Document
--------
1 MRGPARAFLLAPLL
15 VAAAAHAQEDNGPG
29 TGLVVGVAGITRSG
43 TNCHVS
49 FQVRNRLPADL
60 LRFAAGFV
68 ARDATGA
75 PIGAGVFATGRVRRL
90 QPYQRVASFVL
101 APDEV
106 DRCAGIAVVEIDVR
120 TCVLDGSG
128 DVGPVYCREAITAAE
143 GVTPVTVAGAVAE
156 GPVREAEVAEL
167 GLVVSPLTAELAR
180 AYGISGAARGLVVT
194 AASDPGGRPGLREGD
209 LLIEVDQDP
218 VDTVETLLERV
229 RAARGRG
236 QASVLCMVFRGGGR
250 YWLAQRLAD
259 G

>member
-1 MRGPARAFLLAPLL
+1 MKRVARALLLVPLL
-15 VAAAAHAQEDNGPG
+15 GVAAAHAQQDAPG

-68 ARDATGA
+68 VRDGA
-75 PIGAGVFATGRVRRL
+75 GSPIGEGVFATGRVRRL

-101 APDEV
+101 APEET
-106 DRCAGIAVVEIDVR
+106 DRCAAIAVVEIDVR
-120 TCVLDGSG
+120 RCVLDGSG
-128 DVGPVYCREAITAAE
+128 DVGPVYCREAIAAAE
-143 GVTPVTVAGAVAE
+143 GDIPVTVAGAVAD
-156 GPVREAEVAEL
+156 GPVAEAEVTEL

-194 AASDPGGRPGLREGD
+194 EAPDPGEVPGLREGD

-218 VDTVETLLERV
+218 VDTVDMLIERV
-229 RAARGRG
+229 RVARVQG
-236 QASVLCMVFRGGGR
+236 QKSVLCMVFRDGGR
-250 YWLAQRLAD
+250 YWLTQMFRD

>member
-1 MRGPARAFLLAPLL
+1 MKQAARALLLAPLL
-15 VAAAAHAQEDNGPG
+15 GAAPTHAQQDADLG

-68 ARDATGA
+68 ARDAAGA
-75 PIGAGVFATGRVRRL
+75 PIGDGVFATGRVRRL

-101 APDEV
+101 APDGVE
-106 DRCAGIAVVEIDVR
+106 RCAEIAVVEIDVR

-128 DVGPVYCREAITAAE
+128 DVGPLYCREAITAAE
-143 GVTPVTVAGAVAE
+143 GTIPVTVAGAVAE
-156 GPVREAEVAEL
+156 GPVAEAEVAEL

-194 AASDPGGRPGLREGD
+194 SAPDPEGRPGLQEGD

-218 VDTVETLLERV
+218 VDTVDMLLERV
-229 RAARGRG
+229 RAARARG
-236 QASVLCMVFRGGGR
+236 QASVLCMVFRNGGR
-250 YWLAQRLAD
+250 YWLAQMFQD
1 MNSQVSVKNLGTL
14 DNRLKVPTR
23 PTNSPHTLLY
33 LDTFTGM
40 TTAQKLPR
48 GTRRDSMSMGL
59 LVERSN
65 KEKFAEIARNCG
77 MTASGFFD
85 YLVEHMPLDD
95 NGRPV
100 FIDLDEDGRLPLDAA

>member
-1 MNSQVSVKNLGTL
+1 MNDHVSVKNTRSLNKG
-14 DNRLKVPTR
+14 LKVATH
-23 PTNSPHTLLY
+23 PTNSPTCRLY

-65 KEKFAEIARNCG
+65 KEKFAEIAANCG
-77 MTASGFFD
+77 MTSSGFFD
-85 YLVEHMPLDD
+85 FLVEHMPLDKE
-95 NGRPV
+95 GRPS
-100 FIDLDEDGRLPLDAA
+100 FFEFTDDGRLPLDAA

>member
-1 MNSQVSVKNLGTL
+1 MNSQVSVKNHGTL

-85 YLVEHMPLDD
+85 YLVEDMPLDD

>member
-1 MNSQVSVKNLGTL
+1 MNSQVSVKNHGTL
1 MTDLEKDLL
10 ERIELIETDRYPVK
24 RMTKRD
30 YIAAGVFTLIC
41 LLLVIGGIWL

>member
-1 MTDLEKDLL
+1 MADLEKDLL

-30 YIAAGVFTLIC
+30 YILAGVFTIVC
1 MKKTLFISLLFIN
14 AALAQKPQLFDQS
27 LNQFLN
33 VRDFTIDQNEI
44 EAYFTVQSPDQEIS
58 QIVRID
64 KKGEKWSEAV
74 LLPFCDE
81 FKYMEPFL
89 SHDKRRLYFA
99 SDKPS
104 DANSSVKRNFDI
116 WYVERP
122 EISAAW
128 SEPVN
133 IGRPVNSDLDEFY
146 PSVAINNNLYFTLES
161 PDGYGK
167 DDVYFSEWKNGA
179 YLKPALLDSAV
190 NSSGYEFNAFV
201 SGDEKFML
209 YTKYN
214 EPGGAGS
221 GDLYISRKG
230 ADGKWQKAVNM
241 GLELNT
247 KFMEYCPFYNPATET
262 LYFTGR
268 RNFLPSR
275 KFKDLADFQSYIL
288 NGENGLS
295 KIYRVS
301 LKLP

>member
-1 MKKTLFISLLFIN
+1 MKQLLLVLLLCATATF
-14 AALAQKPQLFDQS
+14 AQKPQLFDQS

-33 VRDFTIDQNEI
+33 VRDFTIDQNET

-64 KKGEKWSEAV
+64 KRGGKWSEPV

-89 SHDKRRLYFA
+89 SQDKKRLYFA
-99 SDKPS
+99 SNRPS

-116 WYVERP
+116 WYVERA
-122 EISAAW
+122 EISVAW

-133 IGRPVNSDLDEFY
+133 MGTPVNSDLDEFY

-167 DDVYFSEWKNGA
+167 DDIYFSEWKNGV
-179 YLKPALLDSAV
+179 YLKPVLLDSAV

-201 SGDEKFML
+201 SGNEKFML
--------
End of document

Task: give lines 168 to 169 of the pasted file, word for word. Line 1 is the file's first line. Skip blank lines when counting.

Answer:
+1 MKQLLLVLLLCATATF
-14 AALAQKPQLFDQS